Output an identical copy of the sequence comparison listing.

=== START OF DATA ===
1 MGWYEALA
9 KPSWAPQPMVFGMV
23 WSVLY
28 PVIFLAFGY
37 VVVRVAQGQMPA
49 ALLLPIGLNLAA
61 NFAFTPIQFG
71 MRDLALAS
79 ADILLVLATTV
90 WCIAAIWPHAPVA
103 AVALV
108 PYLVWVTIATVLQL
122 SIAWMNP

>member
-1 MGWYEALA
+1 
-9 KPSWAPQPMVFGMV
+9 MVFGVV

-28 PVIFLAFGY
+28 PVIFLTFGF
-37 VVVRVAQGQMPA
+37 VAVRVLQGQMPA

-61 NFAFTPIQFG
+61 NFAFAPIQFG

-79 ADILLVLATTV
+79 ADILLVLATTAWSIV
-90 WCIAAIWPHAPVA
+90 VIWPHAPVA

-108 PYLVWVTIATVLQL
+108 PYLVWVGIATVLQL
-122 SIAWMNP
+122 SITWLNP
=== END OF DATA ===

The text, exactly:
1 MGWYEALA
9 KPSWAPQPMVFGMV
23 WSVLY
28 PVIFLAFGY
37 VVVRVAQGQMPA
49 ALLLPIGLNLAA
61 NFAFTPIQFG
71 MRDLALAS
79 ADILLVLATTV
90 WCIAAIWPHAPVA
103 AVALV
108 PYLVWVTIATVLQL
122 SIAWMNP

>member
-1 MGWYEALA
+1 
-9 KPSWAPQPMVFGMV
+9 MVFGVV

-28 PVIFLAFGY
+28 PVIFLTFGF
-37 VVVRVAQGQMPA
+37 VAVRVLQGQMPA

-61 NFAFTPIQFG
+61 NFAFAPIQFG

-79 ADILLVLATTV
+79 ADILLVLATTAWSIV
-90 WCIAAIWPHAPVA
+90 VIWPHAPVA

-108 PYLVWVTIATVLQL
+108 PYLVWVGIATVLQL
-122 SIAWMNP
+122 SITWLNP